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Help! My fiancee has $90,000 in student loans. Should I call off the wedding?

Stashed in: Poverty, Personal Finance, Debt, Credit

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A reminder to be thoughtful when combining finances:

There are many circumstances in which your boyfriend’s debts may be discharged. Having a child is not among them except, Kantrowitz says, if the child is a special needs child who requires expensive care. They include: Teacher loan forgiveness, which is intended to encourage graduates to take teaching jobs; public service loan forgiveness where borrowers may qualify for forgiveness of the remaining balance of their loans after making 120 qualifying payments on those loans while employed full time by certain public service employers; if the school misled students on job placement rates as we have seen happen with several for-profit colleges; and, in only very rare cases where you can prove undue hardship, bankruptcy.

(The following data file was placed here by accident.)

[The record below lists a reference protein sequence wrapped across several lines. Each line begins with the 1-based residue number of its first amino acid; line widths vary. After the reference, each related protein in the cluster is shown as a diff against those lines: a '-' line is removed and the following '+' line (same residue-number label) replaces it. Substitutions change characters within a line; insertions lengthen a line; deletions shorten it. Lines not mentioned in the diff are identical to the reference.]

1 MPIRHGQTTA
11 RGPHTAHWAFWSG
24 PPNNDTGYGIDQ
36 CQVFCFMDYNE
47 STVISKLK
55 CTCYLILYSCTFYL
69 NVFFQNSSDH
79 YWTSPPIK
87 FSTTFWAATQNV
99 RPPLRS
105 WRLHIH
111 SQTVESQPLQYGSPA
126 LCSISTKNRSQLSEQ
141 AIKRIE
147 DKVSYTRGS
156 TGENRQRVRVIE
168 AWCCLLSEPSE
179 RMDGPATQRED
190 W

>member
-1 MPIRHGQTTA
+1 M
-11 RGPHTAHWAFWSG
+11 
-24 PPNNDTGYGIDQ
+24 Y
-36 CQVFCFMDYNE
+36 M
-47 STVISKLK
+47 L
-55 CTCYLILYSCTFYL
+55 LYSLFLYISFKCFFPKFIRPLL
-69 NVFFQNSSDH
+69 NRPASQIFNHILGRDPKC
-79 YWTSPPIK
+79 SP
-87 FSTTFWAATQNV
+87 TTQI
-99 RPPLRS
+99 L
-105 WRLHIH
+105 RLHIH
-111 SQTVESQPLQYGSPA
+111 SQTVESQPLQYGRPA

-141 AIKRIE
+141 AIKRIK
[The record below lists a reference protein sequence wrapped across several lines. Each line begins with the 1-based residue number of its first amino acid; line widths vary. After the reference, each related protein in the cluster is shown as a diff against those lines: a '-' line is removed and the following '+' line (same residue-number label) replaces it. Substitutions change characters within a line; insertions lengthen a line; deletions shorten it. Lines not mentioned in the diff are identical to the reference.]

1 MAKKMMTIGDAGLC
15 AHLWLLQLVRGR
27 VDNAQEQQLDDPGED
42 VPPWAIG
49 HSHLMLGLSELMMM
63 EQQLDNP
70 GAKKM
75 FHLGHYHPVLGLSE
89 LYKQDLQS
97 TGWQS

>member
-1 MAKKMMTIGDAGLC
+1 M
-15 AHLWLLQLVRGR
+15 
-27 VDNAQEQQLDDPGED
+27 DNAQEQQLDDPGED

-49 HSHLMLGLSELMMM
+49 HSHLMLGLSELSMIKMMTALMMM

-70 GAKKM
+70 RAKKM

There is a bigger question here. Married and engaged couples often say they’ll do one thing when it comes to their joint finances, and then do another. Some 51% of engaged couples said they intend to equally share financial decisions, but only 37% of married respondents said they actually share the responsibility equally, according to a survey carried out by information management services company TransUnion of 1,000 people engaged to be married within 12 months. (And, while we’re on the subject, only one-quarter check their partner’s credit score before walking down the aisle.) Can you put a price on this love? You may have to, and the price tag might be $90,000. If and when you marry, your vows will likely say “till death — not debt — do we part.”

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